In an era when super-heroics dominate the multiplex, Logan manages to offer something unique. For a start, Hugh Jackman and Patrick Stewart have been playing these characters for 17 years now, bringing with them the full weight of that history.
Also, Logan is easily the dourest super-hero film in history, surpassing even the Dark Knight trilogy. Characters you’ve seen in previous X-films suited up in spandex and kicking ass are now broken old men, kicking around various dusty locations, looking for an escape. With Jackman and Stewart given material more challenging than the usual comic book biffo, the movie reaches emotional heights previously unseen in the genre.
When superhero films decide to go grim and gritty like this, the outcome can be ludicrously ill-fitting (see last year’s Batman V Superman for a recent example). Logan follows the impulse to its extreme and by compromising nothing, it works. Crucially, character nuance is favoured over whiz-bang set-pieces, and the stakes remain mostly personal.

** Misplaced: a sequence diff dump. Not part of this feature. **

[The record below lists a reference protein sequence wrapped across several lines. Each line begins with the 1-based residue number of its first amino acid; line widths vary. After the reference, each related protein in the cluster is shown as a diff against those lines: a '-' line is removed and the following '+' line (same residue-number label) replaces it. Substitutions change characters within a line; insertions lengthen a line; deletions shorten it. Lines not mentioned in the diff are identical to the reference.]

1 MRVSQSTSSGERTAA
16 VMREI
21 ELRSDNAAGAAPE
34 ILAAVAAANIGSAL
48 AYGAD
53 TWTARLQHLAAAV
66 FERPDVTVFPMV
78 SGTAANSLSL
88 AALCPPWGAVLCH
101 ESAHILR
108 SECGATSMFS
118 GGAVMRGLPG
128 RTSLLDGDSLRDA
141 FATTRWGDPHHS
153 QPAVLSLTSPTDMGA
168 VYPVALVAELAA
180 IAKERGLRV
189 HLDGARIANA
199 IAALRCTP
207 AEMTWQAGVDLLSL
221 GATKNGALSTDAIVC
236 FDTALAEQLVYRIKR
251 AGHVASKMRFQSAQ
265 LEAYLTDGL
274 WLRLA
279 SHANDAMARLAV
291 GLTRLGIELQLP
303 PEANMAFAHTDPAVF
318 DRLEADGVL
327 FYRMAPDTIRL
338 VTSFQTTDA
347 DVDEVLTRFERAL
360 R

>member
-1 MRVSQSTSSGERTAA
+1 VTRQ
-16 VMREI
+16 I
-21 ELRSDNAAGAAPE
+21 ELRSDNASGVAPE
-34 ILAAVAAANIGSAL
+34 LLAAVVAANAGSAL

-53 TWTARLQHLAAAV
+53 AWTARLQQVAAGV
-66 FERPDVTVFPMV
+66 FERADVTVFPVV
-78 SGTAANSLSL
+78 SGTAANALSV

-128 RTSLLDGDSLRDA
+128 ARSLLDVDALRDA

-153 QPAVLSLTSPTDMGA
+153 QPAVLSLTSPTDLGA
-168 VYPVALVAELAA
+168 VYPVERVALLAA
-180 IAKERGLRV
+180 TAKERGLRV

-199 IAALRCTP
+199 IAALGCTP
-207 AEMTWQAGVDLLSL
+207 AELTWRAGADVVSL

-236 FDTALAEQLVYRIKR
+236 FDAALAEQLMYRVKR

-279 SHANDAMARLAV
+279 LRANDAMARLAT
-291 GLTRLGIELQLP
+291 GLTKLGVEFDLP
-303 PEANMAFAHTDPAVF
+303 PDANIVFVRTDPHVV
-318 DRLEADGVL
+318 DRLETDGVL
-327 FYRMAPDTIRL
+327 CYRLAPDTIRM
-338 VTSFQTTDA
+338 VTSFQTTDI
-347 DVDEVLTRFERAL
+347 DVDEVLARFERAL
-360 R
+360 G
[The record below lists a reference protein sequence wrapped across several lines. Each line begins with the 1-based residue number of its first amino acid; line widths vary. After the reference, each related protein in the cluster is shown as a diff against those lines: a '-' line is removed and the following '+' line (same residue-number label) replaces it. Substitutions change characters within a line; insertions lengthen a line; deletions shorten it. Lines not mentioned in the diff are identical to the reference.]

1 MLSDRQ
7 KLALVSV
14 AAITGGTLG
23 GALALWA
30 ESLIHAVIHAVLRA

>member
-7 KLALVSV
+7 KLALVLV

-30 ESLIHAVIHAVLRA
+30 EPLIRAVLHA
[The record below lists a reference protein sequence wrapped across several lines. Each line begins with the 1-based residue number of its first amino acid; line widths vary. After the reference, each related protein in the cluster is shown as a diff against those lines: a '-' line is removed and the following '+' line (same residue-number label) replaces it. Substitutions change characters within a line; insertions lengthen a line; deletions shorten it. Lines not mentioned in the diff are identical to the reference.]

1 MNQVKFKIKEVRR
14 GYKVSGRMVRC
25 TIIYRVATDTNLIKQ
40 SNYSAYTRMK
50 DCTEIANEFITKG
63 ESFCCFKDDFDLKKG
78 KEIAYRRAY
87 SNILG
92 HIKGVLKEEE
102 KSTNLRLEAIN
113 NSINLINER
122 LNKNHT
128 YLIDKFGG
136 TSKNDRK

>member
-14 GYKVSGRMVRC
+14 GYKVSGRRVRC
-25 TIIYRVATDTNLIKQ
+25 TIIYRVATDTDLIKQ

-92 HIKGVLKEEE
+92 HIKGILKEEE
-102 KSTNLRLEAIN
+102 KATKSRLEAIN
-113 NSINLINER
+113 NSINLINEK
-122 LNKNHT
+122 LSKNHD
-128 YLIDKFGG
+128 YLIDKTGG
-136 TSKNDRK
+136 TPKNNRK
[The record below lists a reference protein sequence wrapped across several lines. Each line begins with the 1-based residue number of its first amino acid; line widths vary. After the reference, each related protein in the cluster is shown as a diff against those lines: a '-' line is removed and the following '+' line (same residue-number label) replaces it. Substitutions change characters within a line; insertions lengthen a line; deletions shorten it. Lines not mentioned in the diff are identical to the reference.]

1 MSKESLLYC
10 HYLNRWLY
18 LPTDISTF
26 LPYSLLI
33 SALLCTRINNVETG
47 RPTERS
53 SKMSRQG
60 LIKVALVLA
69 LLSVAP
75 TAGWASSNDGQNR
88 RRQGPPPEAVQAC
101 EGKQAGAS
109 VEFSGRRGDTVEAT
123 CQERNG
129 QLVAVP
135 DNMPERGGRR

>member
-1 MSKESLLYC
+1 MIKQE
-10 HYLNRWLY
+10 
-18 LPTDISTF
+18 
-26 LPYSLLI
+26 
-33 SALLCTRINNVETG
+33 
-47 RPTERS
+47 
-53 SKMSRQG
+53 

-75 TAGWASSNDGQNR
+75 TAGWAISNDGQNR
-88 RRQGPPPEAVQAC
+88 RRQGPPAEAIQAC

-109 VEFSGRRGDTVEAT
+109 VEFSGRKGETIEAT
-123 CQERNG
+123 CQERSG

There are super powers on display but they’re always employed out of desperation. Everyone in Logan is vulnerable, even its previously-invincible hero. The movie is more concerned with the psychological toll of living an endless life, and having pain be a day-to-day part of one’s existence (both giving it and receiving it). Logan keeps moving the goalposts with regard to what is acceptable in a comic book film, with relentlessly graphic violence that reaches horror film levels at certain points, but it’s always there to underline the film’s existential concerns.
Logan provides the tough, adult version of Wolverine that fans have been wanting for a long time, and it earns it not just with blood and f-bombs, but by saying a thoughtful goodbye to a long-lived character with real emotional weight. By the end, the film’s perfect, poignant final image feels incredibly well-earned.